Gynaecological appointments are different for everyone; some may be completely comfortable with these often quick and painless appointments, while others may experience mild discomfort, awkwardness or embarrassment. However, attending a pelvic exam or cervical screening after sexual violence may feel quite different.
We understand that this is a sensitive topic, therefore we will avoid triggering language where possible and refer to sexual assault and violence as ‘SA’ and ‘SV’. In this article, we cover some advice on how to become more comfortable when attending a gynaecological appointment. You may be asked to or request to attend this type of appointment for an HPV or other STI screening, investigating abnormal bleeding, fertility screening, pregnancy scans, pregnancy termination or any other gynaecological investigations.
Some appointments involve non-invasive procedures such as pelvic scan, during which only the lower abdomen area needs to be exposed and examined using an ultrasound device. Others, such as a smear test for an HPV screening, are slightly more invasive, and require a closer examination of the genitalia and pelvic organs.
Dr Albert Aka, Consultant Gynaecologist, says: “At The Gynae Centre, our staff have specialist training in order to support all our patients. Our support team is very caring and goes above and beyond to accommodate any requirements to make sure you feel comfortable during appointments of any kind. We have experience with an extensive range of gynaecological conditions in patients of all backgrounds, so please be assured that we can address your needs fully. In addition, our consultations are 100% confidential.”
Take control of your gynaecological health
Booking an appointment
Booking your gynaecological appointment may give you feelings of anxiety or fear, and may resurface past trauma of SA or SV. However, it is the first step in empowering you to take control over your gynaecological health.
Booking an appointment is quick and easy. At The Gynae Centre, we offer an online booking service which means that you won’t have to speak about your request over the phone. If you are unsure which type of appointment you need, you can book a consultation, which will allow you to speak with an expert gynaecologist one-to-one. They will be able to advise you on the best procedure. Some patients find it helpful to book a longer time slot for their appointment to ask further questions or take more time to get comfortable; there does not need to be a reason given when booking a longer appointment.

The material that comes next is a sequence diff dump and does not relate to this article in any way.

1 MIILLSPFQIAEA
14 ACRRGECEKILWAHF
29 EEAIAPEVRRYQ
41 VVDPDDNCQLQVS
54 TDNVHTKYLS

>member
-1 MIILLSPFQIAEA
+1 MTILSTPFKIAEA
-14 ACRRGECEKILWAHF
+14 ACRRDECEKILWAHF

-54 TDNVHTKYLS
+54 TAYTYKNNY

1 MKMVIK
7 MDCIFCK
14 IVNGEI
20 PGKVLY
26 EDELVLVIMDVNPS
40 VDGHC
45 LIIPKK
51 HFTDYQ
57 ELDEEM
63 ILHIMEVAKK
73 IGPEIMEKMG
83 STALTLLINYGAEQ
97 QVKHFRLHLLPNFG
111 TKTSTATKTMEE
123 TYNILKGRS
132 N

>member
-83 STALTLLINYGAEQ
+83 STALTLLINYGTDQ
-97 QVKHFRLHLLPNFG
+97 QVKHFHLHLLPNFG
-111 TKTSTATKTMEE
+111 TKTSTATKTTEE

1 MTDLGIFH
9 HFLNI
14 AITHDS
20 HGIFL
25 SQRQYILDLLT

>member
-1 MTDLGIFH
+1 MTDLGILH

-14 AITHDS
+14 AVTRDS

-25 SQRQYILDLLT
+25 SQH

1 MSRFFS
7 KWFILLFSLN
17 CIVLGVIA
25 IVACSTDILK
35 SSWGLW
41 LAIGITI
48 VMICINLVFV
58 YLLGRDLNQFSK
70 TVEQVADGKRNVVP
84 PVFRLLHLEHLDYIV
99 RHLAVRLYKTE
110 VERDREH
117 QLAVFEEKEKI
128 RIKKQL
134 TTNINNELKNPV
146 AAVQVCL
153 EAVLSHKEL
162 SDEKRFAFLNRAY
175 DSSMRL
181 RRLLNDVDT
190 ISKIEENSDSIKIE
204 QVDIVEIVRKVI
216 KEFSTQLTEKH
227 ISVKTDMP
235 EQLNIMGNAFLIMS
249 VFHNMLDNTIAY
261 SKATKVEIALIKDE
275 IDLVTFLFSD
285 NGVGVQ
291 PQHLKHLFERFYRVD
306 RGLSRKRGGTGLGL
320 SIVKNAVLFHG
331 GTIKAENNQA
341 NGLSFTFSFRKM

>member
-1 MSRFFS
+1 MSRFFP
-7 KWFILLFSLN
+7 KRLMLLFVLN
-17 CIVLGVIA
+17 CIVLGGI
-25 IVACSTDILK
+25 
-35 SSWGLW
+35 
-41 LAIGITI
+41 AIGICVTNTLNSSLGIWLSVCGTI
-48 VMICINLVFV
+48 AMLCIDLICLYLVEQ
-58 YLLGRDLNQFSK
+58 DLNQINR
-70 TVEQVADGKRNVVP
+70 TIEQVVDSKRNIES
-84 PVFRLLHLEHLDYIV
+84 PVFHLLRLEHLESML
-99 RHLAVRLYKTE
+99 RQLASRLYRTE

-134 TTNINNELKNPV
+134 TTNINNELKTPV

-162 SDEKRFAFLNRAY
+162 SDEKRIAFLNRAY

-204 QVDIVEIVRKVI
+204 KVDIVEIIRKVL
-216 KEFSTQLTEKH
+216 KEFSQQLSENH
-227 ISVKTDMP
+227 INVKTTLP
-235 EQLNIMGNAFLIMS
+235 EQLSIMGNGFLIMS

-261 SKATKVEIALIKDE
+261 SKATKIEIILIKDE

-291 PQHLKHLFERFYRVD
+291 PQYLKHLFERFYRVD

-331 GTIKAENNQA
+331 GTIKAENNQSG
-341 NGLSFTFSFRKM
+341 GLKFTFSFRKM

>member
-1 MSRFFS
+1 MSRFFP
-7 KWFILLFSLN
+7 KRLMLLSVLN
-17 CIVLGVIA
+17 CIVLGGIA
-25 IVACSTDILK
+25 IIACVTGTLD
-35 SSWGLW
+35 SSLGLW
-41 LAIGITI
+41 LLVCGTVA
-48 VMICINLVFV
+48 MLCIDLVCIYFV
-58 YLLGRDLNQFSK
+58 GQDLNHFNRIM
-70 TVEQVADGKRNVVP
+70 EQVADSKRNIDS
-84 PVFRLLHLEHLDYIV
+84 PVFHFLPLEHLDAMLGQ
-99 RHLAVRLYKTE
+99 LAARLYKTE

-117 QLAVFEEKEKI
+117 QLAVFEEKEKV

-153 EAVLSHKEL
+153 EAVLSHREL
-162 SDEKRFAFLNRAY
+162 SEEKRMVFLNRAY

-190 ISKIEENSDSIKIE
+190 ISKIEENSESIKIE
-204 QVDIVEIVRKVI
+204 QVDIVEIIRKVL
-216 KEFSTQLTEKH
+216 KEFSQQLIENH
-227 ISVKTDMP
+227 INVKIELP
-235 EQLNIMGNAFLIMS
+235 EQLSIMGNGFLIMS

Getting ready for and attending your appointment
When getting ready for your appointment, wear comfortable clothes that can be slipped off and on easily if an examination is required. If you can, organise time off before and after your appointment to help you mentally prepare and engage in any self-care that you may need.
You do not need to tell your gynaecologist or any member of the care team that you have experienced SA or SV, but if you are comfortable doing so, it can help the clinic provide extra support for you. If you feel that you will be too uncomfortable to answer certain questions, or there is a possibility that you might experience a stress response such as a panic attack or dissociation, you may wish to let your gynaecologist know so that they can help you in case this happens. For some patients, using a signal during any investigations, such as raising a hand, can help let the gynaecologist understand your limits and stop any procedures if it is safe to do so.
When undergoing a gynaecological exam, you can use certain techniques that may help you to feel calmer and more comfortable. These include:
- Breathing exercises – deeply breathing in through your nose for five seconds, and out through your mouth for five seconds
- Visualisations – picture yourself in your favourite place, with a loved one, or doing an activity that you enjoy
- Listen to music or a podcast
- Talk to the gynaecologist about an unrelated subject, such as what you are doing later that day, or what you are currently working on in your job
Receiving your results
When waiting for your results, remember that:
- Many results come back clear
- Most gynaecological conditions are curable or manageable
- There is always support available to you if you need it
Lots of patients find that it is helpful to talk to their gynaecologist about the results. They will be able to put your mind at ease and answer any questions you may have. In some cases, you may need to go for follow-up exams or treatment. If you are worried about this, or anything related to gynaecological health, SA or SV, you may want to find support in a friend or family member, online group, or helpline such as:
- Jo’s Trust – jostrust.org.uk, 0808 802 8000
- Rape Crisis England & Wales – rapecrisis.org.uk, 0808 802 9999
- My Body Back Project – mybodybackproject.com
- National Association for People Abused in Childhood (NAPAC) – napac.org.uk, 0808 801 0331
- Galop – galop.org.uk, 0207 704 2040
- The Survivor’s Trust – thesurvivorstrust.org, 0808 801 0818
- CIS’ters – cisters.org.uk